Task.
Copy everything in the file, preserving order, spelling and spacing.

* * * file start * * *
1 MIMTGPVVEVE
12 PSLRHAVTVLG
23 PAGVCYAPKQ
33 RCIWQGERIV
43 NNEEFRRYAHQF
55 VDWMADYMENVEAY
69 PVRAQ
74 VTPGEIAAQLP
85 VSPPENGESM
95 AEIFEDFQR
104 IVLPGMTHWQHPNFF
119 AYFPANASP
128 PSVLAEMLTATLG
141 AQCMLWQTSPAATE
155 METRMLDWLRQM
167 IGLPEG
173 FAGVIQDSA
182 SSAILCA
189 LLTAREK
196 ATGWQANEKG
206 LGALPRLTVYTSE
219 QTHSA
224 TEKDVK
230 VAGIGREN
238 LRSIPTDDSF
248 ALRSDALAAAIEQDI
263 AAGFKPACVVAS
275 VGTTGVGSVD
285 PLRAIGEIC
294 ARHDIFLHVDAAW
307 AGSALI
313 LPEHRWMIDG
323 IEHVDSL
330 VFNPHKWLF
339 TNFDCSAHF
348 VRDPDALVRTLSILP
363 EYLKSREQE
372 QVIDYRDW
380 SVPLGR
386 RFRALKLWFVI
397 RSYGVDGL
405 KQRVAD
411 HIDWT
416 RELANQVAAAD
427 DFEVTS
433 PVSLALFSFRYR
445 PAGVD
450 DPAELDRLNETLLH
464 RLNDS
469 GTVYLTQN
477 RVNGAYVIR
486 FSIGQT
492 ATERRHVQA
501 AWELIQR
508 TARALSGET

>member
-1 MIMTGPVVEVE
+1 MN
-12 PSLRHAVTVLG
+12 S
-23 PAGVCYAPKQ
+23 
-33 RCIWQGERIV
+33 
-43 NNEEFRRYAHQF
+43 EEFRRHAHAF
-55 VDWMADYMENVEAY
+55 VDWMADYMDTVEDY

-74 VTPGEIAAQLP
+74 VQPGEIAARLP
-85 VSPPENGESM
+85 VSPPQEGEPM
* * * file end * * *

1 MIMTGPVVEVE
12 PSLRHAVTVLG
23 PAGVCYAPKQ
33 RCIWQGERIV
43 NNEEFRRYAHQF
55 VDWMADYMENVEAY
69 PVRAQ
74 VTPGEIAAQLP
85 VSPPENGESM
95 AEIFEDFQR
104 IVLPGMTHWQHPNFF
119 AYFPANASP
128 PSVLAEMLTATLG
141 AQCMLWQTSPAATE
155 METRMLDWLRQM
167 IGLPEG
173 FAGVIQDSA
182 SSAILCA
189 LLTAREK
196 ATGWQANEKG
206 LGALPRLTVYTSE
219 QTHSA
224 TEKDVK
230 VAGIGREN
238 LRSIPTDDSF
248 ALRSDALAAAIEQDI
263 AAGFKPACVVAS
275 VGTTGVGSVD
285 PLRAIGEIC
294 ARHDIFLHVDAAW
307 AGSALI
313 LPEHRWMIDG
323 IEHVDSL
330 VFNPHKWLF
339 TNFDCSAHF
348 VRDPDALVRTLSILP
363 EYLKSREQE
372 QVIDYRDW
380 SVPLGR
386 RFRALKLWFVI
397 RSYGVDGL
405 KQRVAD
411 HIDWT
416 RELANQVAAAD
427 DFEVTS
433 PVSLALFSFRYR
445 PAGVD
450 DPAELDRLNETLLH
464 RLNDS
469 GTVYLTQN
477 RVNGAYVIR
486 FSIGQT
492 ATERRHVQA
501 AWELIQR
508 TARALSGET

>member
-1 MIMTGPVVEVE
+1 MN
-12 PSLRHAVTVLG
+12 S
-23 PAGVCYAPKQ
+23 
-33 RCIWQGERIV
+33 
-43 NNEEFRRYAHQF
+43 EEFRRHAHAF
-55 VDWMADYMENVEAY
+55 VDWMADYMDTVEDY

-74 VTPGEIAAQLP
+74 VQPGEIAARLP
-85 VSPPENGESM
+85 VSPPQEGEPM